It’s hard to believe, but we’ve only known The Walking Dead’s Governor for 12 episodes, less than a full season. It feels like he’s been around forever, terrorizing the prison camp and unleashing his madness. There was a lot of build up toward who was expected to be the central villain in the AMC drama, and honestly, we’ve not been let down. Phillip Blake is a terrible human being.
This weekend, The Walking Dead will end its third season in what we expect to be the final showdown between The Governor and Woodbury and Rick and the prison camp. Most of us expect that The Governor will not make it out of the episode alive (because he’s been such a compelling villain, many of us are also hoping that he does survive). Ahead of the season finale, and because it may be the last time we get to write about The Governor, I thought I’d take a look back at the last 12 episodes and remind you of what a terrible, terrible human being The Governor is.
1. We were introduced to The Governor in “Walk With Me,” where he killed a crew of unsuspecting survivors — military men — and took their weapons.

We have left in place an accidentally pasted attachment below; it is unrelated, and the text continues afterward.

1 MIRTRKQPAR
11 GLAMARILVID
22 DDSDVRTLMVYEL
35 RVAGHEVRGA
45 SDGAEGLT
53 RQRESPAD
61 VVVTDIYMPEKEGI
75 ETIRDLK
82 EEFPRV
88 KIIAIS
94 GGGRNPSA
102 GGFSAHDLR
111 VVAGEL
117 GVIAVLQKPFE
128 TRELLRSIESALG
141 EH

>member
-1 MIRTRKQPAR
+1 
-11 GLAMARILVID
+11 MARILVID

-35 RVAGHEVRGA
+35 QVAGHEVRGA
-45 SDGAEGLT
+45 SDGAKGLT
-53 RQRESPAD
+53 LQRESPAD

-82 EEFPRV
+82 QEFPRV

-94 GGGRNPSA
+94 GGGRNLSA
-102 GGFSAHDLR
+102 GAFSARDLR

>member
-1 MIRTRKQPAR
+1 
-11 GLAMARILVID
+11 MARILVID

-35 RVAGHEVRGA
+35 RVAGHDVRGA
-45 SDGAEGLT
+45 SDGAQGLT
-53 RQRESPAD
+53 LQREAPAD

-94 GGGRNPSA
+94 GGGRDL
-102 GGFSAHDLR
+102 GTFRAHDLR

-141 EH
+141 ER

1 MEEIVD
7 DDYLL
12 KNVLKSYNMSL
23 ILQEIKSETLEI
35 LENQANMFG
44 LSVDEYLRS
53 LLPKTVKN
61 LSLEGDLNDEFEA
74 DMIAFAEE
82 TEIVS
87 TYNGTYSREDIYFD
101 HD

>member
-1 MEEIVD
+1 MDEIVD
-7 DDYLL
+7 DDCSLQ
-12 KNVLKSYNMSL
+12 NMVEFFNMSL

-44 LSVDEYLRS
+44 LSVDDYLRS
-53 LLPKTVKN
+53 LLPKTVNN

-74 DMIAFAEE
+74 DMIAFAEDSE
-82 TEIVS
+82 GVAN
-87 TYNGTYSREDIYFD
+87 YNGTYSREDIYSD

2. In the same episode, we learned that The Governor keeps trophies of his victims, both survivors and walkers, in a fish tank that he likes to gaze upon in his idle hours.
3. In “Say the Word,” we discover that The Governor has a very unhealthy relationship with his daughter, who is a walker, and who The Governor keeps locked up in a closet with a bag over her head. He brings her out to brush her hair and for cuddle time on occasion.
4. Also in “Say the Word,” The Governor arranges gladiator fights in the midst of walkers, which he does to provide entertainment to the citizens of Woodbury.
5. In “Hounded,” when The Governor politely allows Michonne to leave, The Governor sends Merle out to kill her. Not only does he keep this from Andrea, he turns around and sleeps with Andrea.
6. In “When the Dead Come Knocking,” The Governor nearly rapes Maggie during an interrogation, and directs Merle to unleash a walker on Glen.
7. In “Made to Suffer,” The Governor pits brothers Merle and Daryl against each other in what was meant to be a fight to death.
8. In “Home,” just as we were starting to like Axel, The Governor put a bullet in his head, then unleashed a Trojan Horse of walkers into the prison.
9. In “Prey,” The Governor reveals that he has a torture room set up for Michonne, who he has attempted to negotiate away from Rick in a truce that he doesn’t plan to maintain (he has every intention of ambushing the prison). Andrea escapes, but the Governor tracks her ass down, brings her back, and installs her in his torture chamber.
10. In “This Sorrowful Life,” not only did The Governor kill Merle, HE BIT HIS FINGERS OFF FIRST.